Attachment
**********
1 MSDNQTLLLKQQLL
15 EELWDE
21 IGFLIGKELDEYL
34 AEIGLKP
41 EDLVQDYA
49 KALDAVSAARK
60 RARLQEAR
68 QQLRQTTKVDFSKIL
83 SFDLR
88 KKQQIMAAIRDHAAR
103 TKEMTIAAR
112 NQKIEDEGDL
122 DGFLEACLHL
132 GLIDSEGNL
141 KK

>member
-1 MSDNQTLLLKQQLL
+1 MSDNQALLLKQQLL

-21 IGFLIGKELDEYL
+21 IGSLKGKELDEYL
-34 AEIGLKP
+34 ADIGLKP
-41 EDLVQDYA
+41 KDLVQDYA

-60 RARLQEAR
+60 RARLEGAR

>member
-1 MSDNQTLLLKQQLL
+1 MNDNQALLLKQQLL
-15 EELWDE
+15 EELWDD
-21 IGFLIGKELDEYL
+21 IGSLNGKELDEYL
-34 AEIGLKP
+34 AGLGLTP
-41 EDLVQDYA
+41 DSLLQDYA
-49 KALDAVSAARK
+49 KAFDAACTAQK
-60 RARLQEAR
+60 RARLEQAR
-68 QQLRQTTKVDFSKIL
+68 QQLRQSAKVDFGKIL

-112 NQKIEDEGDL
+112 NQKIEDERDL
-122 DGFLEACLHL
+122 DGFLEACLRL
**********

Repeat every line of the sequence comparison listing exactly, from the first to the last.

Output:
1 MSDNQTLLLKQQLL
15 EELWDE
21 IGFLIGKELDEYL
34 AEIGLKP
41 EDLVQDYA
49 KALDAVSAARK
60 RARLQEAR
68 QQLRQTTKVDFSKIL
83 SFDLR
88 KKQQIMAAIRDHAAR
103 TKEMTIAAR
112 NQKIEDEGDL
122 DGFLEACLHL
132 GLIDSEGNL
141 KK

>member
-1 MSDNQTLLLKQQLL
+1 MSDNQALLLKQQLL

-21 IGFLIGKELDEYL
+21 IGSLKGKELDEYL
-34 AEIGLKP
+34 ADIGLKP
-41 EDLVQDYA
+41 KDLVQDYA

-60 RARLQEAR
+60 RARLEGAR

>member
-1 MSDNQTLLLKQQLL
+1 MNDNQALLLKQQLL
-15 EELWDE
+15 EELWDD
-21 IGFLIGKELDEYL
+21 IGSLNGKELDEYL
-34 AEIGLKP
+34 AGLGLTP
-41 EDLVQDYA
+41 DSLLQDYA
-49 KALDAVSAARK
+49 KAFDAACTAQK
-60 RARLQEAR
+60 RARLEQAR
-68 QQLRQTTKVDFSKIL
+68 QQLRQSAKVDFGKIL

-112 NQKIEDEGDL
+112 NQKIEDERDL
-122 DGFLEACLHL
+122 DGFLEACLRL